You also recall from the architecture diagram that the reporting function is deployed individually from the main application and that it takes a few minutes to produce and email to the user, so you make the decision to test it as well to guarantee that reports are produced and the email functionality is configured correctly.

Past defects

Examining the issues encountered in past versions aids in identifying which aspects of the program are likely to have the most faults.

Previously, the hospital management system's reporting module used to eat a lot of RAM and had various mistakes, so you decide to test it as well.

Error handling

Error handling is the section of code that initiates necessary measures in the event of system breakdown. To verify gracious error handling, exploratory testing might be performed utilizing various scenarios.

The reporting module in the Hospital Management System would eat a lot of memory and occasionally collapse. You decide to test it to guarantee that findings that have been held for production are created soon, even if problems arise in the meantime.


Exploratory testing might also be formulated based on the software's understanding during project talks and briefings.

Questions and checklists

Questions such as "what, when, how, who, and why" might give hints for exploratory software testing.

Categories of Exploratory Testing

  • Freestyle Exploratory Testing:

    In freestyle exploratory testing, applications are examined spontaneously, with few standards or processes in place. However, exploratory testing can be beneficial in the following circumstances −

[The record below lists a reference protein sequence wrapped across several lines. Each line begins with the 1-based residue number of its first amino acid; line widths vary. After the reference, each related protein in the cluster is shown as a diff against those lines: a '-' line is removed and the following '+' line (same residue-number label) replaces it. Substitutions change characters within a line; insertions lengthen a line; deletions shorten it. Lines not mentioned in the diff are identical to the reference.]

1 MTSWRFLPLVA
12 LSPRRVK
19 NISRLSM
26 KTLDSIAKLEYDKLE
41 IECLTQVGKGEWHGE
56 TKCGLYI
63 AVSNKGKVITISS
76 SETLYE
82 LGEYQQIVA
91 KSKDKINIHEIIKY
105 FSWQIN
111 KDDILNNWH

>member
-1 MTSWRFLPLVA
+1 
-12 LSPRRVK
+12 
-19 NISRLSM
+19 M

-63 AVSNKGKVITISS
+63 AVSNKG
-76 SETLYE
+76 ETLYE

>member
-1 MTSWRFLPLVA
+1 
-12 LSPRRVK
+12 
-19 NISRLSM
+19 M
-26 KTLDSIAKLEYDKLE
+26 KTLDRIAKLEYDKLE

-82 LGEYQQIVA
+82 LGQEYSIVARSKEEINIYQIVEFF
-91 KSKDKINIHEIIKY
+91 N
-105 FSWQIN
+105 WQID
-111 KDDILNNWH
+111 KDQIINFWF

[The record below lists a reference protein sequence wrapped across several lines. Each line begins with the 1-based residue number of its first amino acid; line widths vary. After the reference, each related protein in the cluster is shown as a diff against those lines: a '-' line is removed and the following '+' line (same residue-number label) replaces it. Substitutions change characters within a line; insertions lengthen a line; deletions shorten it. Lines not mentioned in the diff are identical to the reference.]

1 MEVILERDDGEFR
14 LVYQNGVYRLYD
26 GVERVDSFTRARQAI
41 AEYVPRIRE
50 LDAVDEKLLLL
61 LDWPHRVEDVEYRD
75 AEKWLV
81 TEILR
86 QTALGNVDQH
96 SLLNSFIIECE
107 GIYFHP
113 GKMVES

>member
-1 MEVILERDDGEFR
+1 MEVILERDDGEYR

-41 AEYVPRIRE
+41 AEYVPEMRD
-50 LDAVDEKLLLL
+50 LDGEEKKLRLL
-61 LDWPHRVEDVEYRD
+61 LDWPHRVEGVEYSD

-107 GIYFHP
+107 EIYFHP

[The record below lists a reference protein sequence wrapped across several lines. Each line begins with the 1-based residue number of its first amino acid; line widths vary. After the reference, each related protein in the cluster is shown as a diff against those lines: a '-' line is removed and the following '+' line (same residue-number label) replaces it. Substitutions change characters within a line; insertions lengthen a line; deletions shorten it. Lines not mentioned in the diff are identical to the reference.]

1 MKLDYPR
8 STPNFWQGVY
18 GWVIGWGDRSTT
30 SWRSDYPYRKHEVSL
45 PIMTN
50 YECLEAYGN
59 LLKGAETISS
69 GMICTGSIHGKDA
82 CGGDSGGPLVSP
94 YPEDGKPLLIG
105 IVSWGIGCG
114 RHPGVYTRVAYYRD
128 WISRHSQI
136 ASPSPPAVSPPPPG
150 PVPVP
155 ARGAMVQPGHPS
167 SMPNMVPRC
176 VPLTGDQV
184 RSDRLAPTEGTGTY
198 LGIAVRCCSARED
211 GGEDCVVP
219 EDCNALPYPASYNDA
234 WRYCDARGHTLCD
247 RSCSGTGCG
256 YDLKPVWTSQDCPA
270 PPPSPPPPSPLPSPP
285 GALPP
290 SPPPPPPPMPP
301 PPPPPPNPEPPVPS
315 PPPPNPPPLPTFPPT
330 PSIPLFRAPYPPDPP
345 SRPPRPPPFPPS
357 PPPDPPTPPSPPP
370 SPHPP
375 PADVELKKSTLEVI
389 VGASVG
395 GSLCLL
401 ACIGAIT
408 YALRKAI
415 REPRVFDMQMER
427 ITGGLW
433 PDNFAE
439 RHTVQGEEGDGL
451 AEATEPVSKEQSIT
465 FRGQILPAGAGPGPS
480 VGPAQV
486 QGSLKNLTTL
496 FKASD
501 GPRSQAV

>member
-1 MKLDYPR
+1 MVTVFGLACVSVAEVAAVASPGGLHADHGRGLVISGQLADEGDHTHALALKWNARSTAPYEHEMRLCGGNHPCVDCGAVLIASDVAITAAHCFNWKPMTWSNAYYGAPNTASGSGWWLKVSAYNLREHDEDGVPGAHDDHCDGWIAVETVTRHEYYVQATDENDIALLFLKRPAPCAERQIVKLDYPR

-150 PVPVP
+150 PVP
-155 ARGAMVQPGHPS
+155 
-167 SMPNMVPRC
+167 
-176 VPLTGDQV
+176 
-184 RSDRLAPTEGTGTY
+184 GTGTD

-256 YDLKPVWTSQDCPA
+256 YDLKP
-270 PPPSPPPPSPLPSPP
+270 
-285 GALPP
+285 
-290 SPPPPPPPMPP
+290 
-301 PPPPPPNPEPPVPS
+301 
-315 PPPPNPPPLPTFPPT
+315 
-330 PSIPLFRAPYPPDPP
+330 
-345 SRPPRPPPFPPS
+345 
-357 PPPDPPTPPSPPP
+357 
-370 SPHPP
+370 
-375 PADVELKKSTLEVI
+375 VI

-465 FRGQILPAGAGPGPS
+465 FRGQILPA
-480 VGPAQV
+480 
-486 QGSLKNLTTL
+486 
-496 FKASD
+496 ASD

• The tester must quickly become acquainted with the program.

    • The tester must confirm the work of other testers.

    • A flaw must be investigated by the tester.

    • The tester is eager to complete the smoke test as soon as possible.

  • Scenario-based exploratory testing:

    Scenario-based exploratory testing involves performing tests on the basis of situations. Scenarios might be supplied by the client or created by the test team. Following early testing, testers may develop testing based on newly acquired information and competence.

  • Strategy based exploratory testing:

    Common testing approaches such as Decision Table based testing, Cause-Effect graphing, and Error Guessing are combined with exploratory testing in strategy-based exploratory testing. An excellent tester for this form of testing would be one who is familiar with the application.

Exploratory Testing in Agile

The agile technique employs short sprints of around one month in length, with highly strict schedules. Because of the short timelines and emphasis on instant results, exploratory testing is highly effective in agile. Once the tester understands the criteria, he or she may undertake to test based on his or her expertise and understanding.

As the tester grows more acquainted with the application's capabilities and actions, he will be able to design extra test cases for future testing and may discover more flaws.

Because exploratory testing in agile is independent of formal procedures and documentation requirements, the tester does not need to keep paperwork for everything, but it'd be useful to keep a brief report on objects tried, issues detected, and so on for reference in the future.